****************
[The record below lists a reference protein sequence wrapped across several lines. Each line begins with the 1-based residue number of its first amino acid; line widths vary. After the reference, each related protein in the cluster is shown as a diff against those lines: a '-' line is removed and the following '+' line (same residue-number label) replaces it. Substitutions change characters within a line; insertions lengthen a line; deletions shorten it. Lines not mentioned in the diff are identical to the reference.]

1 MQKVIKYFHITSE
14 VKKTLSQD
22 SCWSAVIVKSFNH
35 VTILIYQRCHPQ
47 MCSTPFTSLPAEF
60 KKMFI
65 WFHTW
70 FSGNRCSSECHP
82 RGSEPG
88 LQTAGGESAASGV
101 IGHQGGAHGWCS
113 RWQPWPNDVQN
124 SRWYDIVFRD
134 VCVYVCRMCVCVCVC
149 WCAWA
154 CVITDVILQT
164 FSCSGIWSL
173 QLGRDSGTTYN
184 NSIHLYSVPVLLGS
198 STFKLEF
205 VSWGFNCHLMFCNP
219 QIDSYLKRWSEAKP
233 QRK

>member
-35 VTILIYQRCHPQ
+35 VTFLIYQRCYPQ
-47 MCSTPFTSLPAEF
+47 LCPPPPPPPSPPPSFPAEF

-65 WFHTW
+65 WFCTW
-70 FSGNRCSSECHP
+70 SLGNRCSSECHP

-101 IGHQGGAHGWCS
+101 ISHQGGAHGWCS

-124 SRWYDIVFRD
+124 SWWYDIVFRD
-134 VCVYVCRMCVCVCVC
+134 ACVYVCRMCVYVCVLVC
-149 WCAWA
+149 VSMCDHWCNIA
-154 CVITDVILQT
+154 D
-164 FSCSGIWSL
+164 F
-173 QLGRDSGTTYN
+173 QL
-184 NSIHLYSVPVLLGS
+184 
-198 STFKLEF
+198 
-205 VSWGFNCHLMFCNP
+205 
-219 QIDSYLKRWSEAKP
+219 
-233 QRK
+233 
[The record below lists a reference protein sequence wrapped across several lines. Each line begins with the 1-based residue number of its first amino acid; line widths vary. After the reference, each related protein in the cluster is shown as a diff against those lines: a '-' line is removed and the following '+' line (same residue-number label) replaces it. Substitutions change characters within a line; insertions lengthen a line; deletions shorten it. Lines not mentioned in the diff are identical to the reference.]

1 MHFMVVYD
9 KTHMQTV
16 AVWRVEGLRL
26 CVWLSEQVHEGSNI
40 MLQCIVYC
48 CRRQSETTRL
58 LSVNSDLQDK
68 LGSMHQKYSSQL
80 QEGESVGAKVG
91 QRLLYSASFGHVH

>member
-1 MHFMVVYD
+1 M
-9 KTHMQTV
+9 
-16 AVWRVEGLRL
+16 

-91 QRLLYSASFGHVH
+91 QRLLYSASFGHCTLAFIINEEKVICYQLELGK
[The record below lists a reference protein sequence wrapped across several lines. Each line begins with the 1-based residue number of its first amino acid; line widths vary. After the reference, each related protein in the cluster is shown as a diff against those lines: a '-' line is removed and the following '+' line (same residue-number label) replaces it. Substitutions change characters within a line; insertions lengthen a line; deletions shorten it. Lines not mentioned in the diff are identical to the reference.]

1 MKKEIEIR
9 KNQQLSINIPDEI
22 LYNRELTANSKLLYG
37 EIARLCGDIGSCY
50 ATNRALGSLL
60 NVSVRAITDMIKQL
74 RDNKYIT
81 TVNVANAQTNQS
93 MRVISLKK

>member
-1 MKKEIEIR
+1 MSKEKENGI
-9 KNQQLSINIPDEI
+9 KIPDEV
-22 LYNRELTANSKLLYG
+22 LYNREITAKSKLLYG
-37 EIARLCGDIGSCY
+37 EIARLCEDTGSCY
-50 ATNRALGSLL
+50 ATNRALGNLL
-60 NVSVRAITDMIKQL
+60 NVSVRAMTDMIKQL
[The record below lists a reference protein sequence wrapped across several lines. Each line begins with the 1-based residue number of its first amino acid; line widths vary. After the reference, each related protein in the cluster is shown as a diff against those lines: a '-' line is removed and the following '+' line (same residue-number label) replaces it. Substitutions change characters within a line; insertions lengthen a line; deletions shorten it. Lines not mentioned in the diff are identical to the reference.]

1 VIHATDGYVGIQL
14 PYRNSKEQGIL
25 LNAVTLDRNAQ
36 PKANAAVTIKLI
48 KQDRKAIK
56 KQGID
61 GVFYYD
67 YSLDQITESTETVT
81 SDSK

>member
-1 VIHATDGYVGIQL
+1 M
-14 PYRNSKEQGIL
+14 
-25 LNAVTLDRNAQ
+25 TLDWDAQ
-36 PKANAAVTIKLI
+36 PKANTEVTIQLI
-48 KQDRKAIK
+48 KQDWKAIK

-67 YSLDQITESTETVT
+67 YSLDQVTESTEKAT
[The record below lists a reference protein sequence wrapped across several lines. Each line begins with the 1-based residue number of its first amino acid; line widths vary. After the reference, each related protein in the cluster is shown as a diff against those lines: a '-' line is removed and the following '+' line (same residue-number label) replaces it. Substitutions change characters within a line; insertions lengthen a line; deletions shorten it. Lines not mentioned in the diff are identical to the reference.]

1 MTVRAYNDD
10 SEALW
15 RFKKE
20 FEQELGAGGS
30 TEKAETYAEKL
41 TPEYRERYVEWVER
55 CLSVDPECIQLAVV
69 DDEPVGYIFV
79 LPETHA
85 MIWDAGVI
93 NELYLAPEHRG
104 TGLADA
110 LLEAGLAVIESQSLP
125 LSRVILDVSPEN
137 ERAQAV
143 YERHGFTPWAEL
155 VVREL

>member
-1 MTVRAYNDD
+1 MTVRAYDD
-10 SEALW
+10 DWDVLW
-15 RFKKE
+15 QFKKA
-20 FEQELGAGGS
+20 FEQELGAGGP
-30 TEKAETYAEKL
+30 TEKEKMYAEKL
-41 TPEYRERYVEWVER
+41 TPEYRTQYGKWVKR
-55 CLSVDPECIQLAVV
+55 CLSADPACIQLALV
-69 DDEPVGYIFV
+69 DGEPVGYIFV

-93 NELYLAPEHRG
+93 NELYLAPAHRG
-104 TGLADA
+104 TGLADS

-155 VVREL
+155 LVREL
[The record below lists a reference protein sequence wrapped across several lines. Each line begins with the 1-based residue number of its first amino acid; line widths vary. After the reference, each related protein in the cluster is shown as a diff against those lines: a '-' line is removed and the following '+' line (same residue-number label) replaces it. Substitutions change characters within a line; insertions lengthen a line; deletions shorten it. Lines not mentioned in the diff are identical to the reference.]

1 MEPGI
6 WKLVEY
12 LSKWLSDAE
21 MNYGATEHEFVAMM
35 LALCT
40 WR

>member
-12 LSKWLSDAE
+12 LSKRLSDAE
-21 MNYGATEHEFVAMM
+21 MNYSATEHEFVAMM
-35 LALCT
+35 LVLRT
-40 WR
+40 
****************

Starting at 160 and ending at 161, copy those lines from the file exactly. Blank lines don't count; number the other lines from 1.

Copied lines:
+93 NELYLAPAHRG
-104 TGLADA